In Figure 3 you find the system architecture of the Atmega2561 in detail. The microcontroller is equipped with ten input/output ports, each with eight pins that are switched as digital I/O ports by default. To enable further functions the configuration can be changed with the help of controller-specific register entries.

Figure 3:

Atmega2561 system architecture [3]





The development board (hardware)

The development board is structured modularly. At the bottom right you find the microcontroller board with its LCD (1).

Figure 4:

Realized application setup with Atmega2561 system architecture.



On-board in- and output devices

The development board has been designed to provide an easy entry into the field of microcontroller technology and programming. The devices are structured in a way which makes their functions easy to understand and allows a wide range of applications. With this approach it is possible to cover the demands of a good entry into the world of microcontrollers.

Our board contains three input devices:

  • 8 push buttons (2)

  • 8 switches (3)

  • a 3x4 numeric keypad (4)

… and three output devices:

  • 8 LEDs (5)

  • four 7 segment displays (6)

  • an 8x8 LED matrix (7)

Out of these boards we will take a closer look at the LED matrix, as this board is particularly interesting for optical and mathematical uses:

When designing the LED matrix board (Figure 5) we intentionally avoided the use of a multiplex control, to make it easier for the students to understand the close correlation between the 8 data lines for the columns of the matrix (port 1) and the eight data lines for the rows (port 2).

Figure 5:

Circuit diagram of the LED matrix, drawn by author


Example: A logical “1” at row 1 and a logical “0” at column 1 will enlighten the LED11.

On our 8x8 LED matrix we can display the complete ASCII character set, as well as simple graphics.


External devices: sensors

To support our students in their understanding of optics we are additionally using several sensors. For technical measurement reasons they are not part of the development board, but are connected as external input devices to a port of our microcontroller. We use the following sensors:

  • A remote controlled temperature sensor: LM334

  • A light sensor for the visible spectrum: BPW42 (silicon NPN epitaxial planar phototransistor)

  • A light sensor for infrared light: TSOP 1730 (photo modules for PCM remote control systems)

Figure 6:

External sensors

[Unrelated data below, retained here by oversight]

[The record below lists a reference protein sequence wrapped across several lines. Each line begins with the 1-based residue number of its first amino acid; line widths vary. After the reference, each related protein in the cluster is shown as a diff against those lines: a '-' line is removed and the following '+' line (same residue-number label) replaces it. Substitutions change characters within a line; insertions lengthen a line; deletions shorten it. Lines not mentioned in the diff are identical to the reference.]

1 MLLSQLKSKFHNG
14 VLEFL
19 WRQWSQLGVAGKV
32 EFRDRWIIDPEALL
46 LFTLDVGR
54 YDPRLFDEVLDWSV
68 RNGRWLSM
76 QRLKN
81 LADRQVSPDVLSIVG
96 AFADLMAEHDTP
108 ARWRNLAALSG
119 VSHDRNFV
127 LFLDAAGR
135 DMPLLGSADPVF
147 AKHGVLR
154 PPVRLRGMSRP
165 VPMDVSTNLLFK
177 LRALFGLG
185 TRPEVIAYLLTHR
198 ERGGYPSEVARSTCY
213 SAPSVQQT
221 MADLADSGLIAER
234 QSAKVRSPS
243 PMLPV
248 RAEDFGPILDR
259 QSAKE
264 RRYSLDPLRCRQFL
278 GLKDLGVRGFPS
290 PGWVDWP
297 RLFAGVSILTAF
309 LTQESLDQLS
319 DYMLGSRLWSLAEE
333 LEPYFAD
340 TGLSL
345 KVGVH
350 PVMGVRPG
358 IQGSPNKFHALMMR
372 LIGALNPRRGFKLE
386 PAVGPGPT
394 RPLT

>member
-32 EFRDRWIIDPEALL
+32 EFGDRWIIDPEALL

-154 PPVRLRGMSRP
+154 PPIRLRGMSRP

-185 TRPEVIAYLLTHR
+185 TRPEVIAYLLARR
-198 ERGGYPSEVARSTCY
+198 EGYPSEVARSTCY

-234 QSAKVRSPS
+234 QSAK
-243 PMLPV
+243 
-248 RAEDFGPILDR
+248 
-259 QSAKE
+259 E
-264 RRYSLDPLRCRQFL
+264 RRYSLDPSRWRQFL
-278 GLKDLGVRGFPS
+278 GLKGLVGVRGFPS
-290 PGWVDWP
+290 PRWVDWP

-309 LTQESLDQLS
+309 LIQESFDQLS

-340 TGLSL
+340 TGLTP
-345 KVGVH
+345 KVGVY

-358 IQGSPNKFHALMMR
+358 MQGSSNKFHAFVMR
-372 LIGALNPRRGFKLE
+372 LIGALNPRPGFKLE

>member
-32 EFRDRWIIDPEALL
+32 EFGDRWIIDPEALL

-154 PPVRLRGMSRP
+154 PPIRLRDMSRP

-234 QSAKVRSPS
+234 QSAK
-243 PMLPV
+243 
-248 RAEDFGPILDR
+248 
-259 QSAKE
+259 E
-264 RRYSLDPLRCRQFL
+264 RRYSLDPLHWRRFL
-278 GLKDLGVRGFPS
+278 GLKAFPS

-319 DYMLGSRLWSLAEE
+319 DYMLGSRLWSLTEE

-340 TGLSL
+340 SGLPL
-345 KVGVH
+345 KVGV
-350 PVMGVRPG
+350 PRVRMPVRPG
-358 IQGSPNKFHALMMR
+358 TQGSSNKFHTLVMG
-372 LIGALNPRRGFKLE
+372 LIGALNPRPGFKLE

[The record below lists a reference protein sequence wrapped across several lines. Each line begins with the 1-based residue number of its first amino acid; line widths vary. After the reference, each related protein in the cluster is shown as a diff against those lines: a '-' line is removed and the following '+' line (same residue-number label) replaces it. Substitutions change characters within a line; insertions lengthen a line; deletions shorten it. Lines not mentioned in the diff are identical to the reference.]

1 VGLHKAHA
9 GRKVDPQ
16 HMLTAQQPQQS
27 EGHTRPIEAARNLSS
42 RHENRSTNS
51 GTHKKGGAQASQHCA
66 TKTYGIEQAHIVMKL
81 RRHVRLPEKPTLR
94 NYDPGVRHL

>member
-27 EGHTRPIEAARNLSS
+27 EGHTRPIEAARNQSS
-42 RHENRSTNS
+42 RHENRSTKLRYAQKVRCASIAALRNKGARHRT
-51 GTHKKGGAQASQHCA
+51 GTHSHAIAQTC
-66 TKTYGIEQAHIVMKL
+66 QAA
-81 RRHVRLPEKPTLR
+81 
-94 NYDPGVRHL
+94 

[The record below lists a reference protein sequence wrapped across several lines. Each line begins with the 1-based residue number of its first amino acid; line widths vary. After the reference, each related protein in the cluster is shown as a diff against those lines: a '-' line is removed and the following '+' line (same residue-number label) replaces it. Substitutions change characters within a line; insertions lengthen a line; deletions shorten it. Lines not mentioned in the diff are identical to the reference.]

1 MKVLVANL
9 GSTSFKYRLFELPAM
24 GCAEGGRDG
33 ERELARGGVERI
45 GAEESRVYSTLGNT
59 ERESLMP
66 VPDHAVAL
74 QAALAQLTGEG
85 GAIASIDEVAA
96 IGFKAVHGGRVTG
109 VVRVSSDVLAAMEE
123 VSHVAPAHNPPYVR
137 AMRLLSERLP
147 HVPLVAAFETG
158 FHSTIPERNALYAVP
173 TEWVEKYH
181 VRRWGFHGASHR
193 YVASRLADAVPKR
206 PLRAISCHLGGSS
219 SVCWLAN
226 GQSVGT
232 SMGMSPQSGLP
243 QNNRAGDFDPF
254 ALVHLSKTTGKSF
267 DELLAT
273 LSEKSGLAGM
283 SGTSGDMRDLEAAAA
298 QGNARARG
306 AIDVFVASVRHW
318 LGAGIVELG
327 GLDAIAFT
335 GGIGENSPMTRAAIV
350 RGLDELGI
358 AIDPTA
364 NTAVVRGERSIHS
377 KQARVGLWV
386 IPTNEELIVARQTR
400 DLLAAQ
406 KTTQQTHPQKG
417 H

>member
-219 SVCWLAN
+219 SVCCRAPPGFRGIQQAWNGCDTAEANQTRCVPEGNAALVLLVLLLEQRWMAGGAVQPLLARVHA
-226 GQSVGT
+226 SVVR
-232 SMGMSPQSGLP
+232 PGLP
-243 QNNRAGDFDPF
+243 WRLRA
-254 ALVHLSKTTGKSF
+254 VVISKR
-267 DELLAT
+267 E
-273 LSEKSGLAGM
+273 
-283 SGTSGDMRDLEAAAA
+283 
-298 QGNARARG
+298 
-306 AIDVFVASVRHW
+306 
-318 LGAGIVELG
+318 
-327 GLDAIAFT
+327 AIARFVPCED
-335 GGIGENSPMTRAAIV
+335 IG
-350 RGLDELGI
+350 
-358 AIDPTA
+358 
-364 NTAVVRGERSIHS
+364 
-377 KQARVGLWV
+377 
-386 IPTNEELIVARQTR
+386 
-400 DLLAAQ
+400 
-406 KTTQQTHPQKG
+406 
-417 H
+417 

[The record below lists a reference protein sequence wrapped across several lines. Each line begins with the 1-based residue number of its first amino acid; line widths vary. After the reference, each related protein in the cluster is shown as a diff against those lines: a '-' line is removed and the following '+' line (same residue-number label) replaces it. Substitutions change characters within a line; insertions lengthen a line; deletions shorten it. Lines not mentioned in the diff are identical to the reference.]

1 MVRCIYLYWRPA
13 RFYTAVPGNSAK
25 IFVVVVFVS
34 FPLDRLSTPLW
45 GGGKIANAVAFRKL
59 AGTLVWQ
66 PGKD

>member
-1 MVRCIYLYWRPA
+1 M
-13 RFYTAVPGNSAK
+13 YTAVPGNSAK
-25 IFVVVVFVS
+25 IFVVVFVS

…of which the last two sensors are particular interesting for uses in optics:

Function of the light sensor BPW42

The light sensor BPW42 shows a linear relationship between the irradiance and the phototransistor current. When using the displayed circuit (Figure 7) the sensor delivers an output voltage of UL = IC (RV+RP) which is proportional to the irradiance Ee (in W/m2).

Figure 7:

BPW42, drawn by author


If required, the irradiance has to be converted into the illuminance Ev (in lux), while having to pay attention to the correct wavelength. Afterwards the calculated voltage UL has to be adapted to the 10-bit A/D converter. [4]

Function of the infrared light sensor TSOP 1730

The light sensor TSOP 1730 is an infrared receiver with a digital output signal, whose spectral maximum sensitivity peaks at a wavelength of λ = 950 nm. It works with a carrier frequency of 30 kHz and a maximum data rate of 2400 bps.

An infrared transmitter sends a carrier-keyed signal, i.e. the infrared signal is being switched on and off with a frequency of 30 kHz. Such signal sequence (“burst”) has a transmission period of circa 600 μs. By sending this burst at specific times it becomes possible to transmit data. The receiver’s output signal SOUT can be passed directly to the microcontroller.

Figure 8:

TSOP 1730, drawn by author


Figure 9 illustrates the relationship between the optical signal and the output signal SOUT at the receiver. [5]

For the development of appropriate algorithms for measuring illuminance or temperature the students have to possess a basic knowledge of optics and electrical engineering.

Figure 9:

Optical signal and digital output signal [5]




When it comes to the software, an important part of our microcontroller project – along with electrical engineering, optics and mathematics – is the subject of information technology. This includes knowledge about the syntax of the programming language C, the ability to structure the own source code and the skill of operating the IDE.

The IDE (integrated development environment) is an application package for the PC combining editor, assembler, compiler, linker and simulator applications under one uniform surface, which can be operated more easily. For programming microcontrollers there is a variety of development environments for all different types of microcontroller hardware. All of them have in common that they are useful tools, which offer fast access to important functionalities, liberating the developer from recurring and formal tasks and helping him to manage his work results. This has the advantage for the developer that he can focus completely on his real task: the development of microcontroller applications [6].